“To date much of the work that’s been done to address some of the issues facing the veterinary profession is focused on increasing the skills and resilience of the individual,” says Dr Hiemstra. “While this is an important aspect of the work that needs to be done, it brings to my mind the trenches of World War I, where soldiers were sent ‘over the top’ of the trenches in waves of attack, only to run into a barrage of machine-gun fire. Simply focusing on better training of these individual soldiers would not have changed the outcome. What needed to change was how the war was fought.
“We’ll shortly be sending out a solutions-focused survey so that the whole veterinary community shapes how this endeavour is funded and governed and ensures that it meets peoples’ needs. We encourage everyone in the veterinary industry to assist this by taking the time to complete the survey and to encourage their colleagues to do the same.”
Time for change
With support from across the professions, Sustainable Veterinary Careers’ goal is ambitious, yet those leading the charge for change know that together, small actions can create big results.
“This will be a mammoth job and will require ongoing effort and support from across the industry, but we believe that the solutions are there and that the time for change is right,” adds Dr Hiemstra. “Just like the perfect storm of problems, there is also a growing movement for positive change. The elements to bring about these changes can be seen all over the industry, like pieces of firewood scattered throughout a field. What Sustainable Veterinary Careers is aiming to do is to collect all the wood in a huge pile and hand out a box of matches.”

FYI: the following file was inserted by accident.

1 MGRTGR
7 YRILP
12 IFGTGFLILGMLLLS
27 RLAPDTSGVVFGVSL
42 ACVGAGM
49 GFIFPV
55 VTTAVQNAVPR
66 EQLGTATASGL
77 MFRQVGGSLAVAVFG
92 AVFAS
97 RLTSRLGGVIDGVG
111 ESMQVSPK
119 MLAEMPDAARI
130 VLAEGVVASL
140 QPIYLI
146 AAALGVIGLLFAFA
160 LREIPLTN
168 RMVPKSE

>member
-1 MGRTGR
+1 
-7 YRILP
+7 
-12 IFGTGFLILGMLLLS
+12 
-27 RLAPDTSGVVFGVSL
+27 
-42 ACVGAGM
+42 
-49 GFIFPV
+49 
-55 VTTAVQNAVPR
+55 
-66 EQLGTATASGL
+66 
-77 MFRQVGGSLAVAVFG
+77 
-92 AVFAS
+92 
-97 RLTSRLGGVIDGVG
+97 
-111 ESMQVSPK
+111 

Dr Clarke agrees that now is a unique time to change the veterinary profession for the better.
“Looking externally, scientific advances, food and biosecurity and an increased societal demand for veterinary services means that the world needs vets and vet nurses more than ever before. Internally, we’re increasingly recognising the costs of veterinary mental ill health beyond suicide, such as the variable job satisfaction and professional attrition highlighted by the challenges of recruitment and staff retention in many areas and businesses,” says Dr Clarke.
“COVID-19 has magnified these issues. Right now, our extraordinary profession is both exhausted and highly motivated for positive action. The exciting part is that everyone has a role to play in making that happen. While we recognise the need for collective industry improvement, our workplaces and professions are ultimately made up of thousands of individuals whose non-clinical knowledge and capabilities influence the behaviours and decisions which shape our vet culture. It’s time to create an empowering new normal.”
For more info, visit: facebook.com/sustainableveterinarycareers